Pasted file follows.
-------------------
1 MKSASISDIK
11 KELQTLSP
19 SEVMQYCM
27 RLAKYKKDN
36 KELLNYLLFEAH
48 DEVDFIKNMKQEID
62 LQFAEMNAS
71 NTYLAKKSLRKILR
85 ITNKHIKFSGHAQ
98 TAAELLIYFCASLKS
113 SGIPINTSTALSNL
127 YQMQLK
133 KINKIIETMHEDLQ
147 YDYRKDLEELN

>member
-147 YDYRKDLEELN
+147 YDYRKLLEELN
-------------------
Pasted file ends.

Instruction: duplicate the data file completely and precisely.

1 MKSASISDIK
11 KELQTLSP
19 SEVMQYCM
27 RLAKYKKDN
36 KELLNYLLFEAH
48 DEVDFIKNMKQEID
62 LQFAEMNAS
71 NTYLAKKSLRKILR
85 ITNKHIKFSGHAQ
98 TAAELLIYFCASLKS
113 SGIPINTSTALSNL
127 YQMQLK
133 KINKIIETMHEDLQ
147 YDYRKDLEELN

>member
-147 YDYRKDLEELN
+147 YDYRKLLEELN